Because the majority of the route is on the trail itself, with just five miles on Grand Rapids city streets, riders can feel safe and secure at all ability levels. "We've got folks that tear down that trail and we've got folks who mosey along and enjoy the scenery, experienced hardcore people with clip-in shoes and first time riders with brand new helmets," she says.

Most of all, the ride allows fans of each brewery to enjoy the great outdoors. "White Pine Trail is beautiful. It gets you out of the city and into the country," says Avery. By also hosting a reverse tour, Coq to the Fly, each September, both breweries collaborate on a unique beer recipe for the events, and tap the new brew for thirsty cyclists at the after parties. "That's a fun way to acknowledge the grueling 15 miles are over!" says Avery.

Also based in Grand Rapids, the Michigan State University Gran Fondo utilizes a scenic West Michigan trail for one of its four course routes. Taking place this year on Saturday, June 27, the annual Gran Fondo is a non-competitive cycling event designed to raise awareness and funds for skin cancer research. All cyclists participate in fundraising, even children, whose admission fee is waived for ages twelve and under, making this a fun, accessible event for families.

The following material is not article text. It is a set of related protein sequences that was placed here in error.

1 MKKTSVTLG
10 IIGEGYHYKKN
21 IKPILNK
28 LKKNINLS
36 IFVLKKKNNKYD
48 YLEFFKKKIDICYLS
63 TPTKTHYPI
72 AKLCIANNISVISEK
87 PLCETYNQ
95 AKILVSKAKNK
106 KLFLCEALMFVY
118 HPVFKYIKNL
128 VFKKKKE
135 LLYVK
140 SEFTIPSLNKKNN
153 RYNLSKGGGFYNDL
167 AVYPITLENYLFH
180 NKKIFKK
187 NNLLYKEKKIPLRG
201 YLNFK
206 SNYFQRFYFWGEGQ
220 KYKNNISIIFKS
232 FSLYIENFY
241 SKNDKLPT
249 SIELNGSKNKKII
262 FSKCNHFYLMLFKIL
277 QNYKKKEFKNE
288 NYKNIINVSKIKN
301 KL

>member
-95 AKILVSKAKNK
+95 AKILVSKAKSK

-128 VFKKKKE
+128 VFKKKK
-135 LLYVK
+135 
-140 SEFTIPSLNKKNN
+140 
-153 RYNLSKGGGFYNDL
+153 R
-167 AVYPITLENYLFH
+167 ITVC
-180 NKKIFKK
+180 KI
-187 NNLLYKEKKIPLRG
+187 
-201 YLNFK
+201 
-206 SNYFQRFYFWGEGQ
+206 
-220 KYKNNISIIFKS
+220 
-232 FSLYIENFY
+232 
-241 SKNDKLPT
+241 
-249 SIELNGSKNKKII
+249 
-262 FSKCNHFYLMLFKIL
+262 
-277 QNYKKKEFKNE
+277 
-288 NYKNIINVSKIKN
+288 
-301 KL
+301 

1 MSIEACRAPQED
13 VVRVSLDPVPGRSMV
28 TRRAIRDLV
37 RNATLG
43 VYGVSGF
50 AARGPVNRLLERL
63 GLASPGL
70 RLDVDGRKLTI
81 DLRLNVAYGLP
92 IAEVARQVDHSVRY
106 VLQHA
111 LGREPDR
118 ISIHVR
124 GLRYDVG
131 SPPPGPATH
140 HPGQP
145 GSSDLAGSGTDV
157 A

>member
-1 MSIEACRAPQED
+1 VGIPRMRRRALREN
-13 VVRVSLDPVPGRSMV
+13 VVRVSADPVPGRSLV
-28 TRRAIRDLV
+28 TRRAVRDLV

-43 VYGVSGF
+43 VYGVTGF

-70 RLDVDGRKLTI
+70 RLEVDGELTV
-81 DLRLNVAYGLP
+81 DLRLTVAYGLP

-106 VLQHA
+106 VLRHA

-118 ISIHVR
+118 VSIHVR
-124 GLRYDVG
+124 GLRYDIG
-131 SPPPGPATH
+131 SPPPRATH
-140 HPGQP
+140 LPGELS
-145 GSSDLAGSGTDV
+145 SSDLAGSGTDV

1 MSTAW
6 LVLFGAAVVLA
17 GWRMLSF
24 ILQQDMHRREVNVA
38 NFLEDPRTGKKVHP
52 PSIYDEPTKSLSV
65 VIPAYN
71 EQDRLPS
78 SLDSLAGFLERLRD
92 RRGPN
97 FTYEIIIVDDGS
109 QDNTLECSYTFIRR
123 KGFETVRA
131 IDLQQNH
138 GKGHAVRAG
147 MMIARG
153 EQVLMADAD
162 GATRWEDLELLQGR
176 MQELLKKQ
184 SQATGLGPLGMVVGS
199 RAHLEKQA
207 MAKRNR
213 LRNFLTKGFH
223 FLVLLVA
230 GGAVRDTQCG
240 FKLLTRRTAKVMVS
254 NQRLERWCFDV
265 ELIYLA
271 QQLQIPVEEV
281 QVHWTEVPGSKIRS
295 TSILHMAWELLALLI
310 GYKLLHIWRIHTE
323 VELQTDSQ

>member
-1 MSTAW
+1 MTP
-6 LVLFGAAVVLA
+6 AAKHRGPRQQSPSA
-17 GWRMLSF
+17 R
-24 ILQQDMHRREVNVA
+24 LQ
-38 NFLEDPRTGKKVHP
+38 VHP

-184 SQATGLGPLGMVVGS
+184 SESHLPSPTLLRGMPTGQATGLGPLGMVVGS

While the Gran Fondo's 80-, 40-, and 25-mile routes take to city streets, the 12-mile path is designed for cyclists of all ages and ability levels and utilizes the Fred Meijer Millennium Park Trails. "It's a family-friendly route," says Course Director Kim Kordecki.
 
After biking two miles through the city to the trailhead at O'Brien and Butterworth, participants are provided a rest stop furnished by the Gilmore Collection before undertaking the majority of the ride in the scenic Millennium Park. "It's such a beautiful park," says Kordecki. Afterward, kids are invited to join in at the finish line festival in the parking lot of the Bob, where they can rest up, watch the Herman Miller Brickyard Criterium that takes place that same day or even participate in a free kids' race.